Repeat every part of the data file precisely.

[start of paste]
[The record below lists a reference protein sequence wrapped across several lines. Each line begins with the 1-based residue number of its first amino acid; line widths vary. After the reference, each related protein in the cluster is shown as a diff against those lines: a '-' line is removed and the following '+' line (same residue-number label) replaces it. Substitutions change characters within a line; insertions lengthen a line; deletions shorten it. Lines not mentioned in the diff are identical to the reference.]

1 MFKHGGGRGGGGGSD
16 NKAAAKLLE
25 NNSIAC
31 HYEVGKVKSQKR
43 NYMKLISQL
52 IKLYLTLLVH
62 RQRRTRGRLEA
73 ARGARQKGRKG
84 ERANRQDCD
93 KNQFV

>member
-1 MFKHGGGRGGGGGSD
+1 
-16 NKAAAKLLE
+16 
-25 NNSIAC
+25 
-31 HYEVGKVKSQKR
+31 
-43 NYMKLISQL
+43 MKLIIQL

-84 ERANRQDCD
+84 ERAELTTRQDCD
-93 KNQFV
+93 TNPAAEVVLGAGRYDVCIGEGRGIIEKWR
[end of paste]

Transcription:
[The record below lists a reference protein sequence wrapped across several lines. Each line begins with the 1-based residue number of its first amino acid; line widths vary. After the reference, each related protein in the cluster is shown as a diff against those lines: a '-' line is removed and the following '+' line (same residue-number label) replaces it. Substitutions change characters within a line; insertions lengthen a line; deletions shorten it. Lines not mentioned in the diff are identical to the reference.]

1 MFKHGGGRGGGGGSD
16 NKAAAKLLE
25 NNSIAC
31 HYEVGKVKSQKR
43 NYMKLISQL
52 IKLYLTLLVH
62 RQRRTRGRLEA
73 ARGARQKGRKG
84 ERANRQDCD
93 KNQFV

>member
-1 MFKHGGGRGGGGGSD
+1 
-16 NKAAAKLLE
+16 
-25 NNSIAC
+25 
-31 HYEVGKVKSQKR
+31 
-43 NYMKLISQL
+43 MKLIIQL

-84 ERANRQDCD
+84 ERAELTTRQDCD
-93 KNQFV
+93 TNPAAEVVLGAGRYDVCIGEGRGIIEKWR